A guest column by the American College of Physicians, exclusive to KevinMD.com.
English is the international language of medicine, according to many. Regardless of whether that is true, what is becoming increasingly clear is that English is the second language of medical documentation. For those of you who blame EHRs for this, the replacement of English by something else started in the pre-EHR era, but EHRs certainly accelerated it. The use of English in medical documentation is a casualty of the payment system, regulatory agencies, performance measurement, the tort system, time pressure, and, yes, EHRs.
What should we call this language of documentation if not “English?” Templatish? Beancounterese? Complyian? Rushian? (I think that one’s already taken.)
How and why did this happen? Most of it stems from the morphing of the medical record from a clinical tool to an audit and billing tool. The focus is no longer on capturing the patient’s history, examination, test results, and the physician’s thought process. Instead, today’s goal is to record as many things that were said or done as one can in order to justify the highest billing code, meet the performance measure, earn a high quality score, and lawyer-proof the record – and to do so in as little time as possible.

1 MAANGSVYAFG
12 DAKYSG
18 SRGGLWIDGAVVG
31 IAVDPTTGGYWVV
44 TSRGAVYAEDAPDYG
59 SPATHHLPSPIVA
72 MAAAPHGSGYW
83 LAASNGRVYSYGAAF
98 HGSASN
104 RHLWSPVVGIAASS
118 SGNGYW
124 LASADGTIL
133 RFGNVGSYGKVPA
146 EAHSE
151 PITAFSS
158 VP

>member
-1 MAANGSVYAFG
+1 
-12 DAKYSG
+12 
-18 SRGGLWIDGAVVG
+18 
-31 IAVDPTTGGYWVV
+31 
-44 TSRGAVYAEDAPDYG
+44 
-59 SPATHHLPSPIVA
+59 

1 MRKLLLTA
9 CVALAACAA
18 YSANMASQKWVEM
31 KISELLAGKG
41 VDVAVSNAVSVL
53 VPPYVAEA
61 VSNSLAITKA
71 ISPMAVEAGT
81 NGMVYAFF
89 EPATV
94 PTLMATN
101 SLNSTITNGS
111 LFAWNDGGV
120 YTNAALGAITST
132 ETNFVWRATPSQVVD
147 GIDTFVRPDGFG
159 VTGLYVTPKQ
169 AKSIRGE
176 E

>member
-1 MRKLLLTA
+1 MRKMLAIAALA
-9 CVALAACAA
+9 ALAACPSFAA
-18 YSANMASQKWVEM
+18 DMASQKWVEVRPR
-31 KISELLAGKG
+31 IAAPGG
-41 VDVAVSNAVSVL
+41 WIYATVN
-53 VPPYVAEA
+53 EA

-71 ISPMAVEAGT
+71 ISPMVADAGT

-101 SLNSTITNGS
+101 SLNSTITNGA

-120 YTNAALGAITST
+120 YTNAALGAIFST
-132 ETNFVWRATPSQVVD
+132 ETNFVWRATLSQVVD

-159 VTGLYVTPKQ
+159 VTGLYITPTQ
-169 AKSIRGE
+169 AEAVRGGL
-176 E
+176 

Among the drivers of this new language of medical documentation are shortcuts such as templates and forms, insurance company rules, practice and hospital administrators (who often miss the big picture – see my blog post Practice transformation is more than checking off boxes), and technology. Perhaps one of the most important drivers is the fact that many people don’t trust physicians anymore. We’ve accepted the principle that “if it isn’t documented, it didn’t happen” as dogma. Did whoever came up with that rule anticipate that in the EHR era, the motto would be “even if it is documented, it might not have happened?”
Of all the idioms of this new language of documentation, my favorite has to be the expression “ten-point review of systems.” What exactly is a ten-point review of systems? When I see the term, I can’t help but think of what my car gets at the rapid oil change shop: lube chassis, check/fill fluids, inspect filters, inspect wipers, inspect hoses, check pressures, clean windshields, vacuum interior, inspect headlamps, and change oil. I suppose these are euphemisms for the “ten point ROS” performed by physicians. Then there is “twelve-point review of systems” Is that a “ten-point” plus check battery and breather elements?
Another feature of this yet-to-be-named language is the overuse of passive voice, often combined with words seen only in medical documentation: “The patient endorsed shortness of breath,” “Informed consent was obtained,” “Side effects were reviewed and the patient verbalized understanding,” and so on.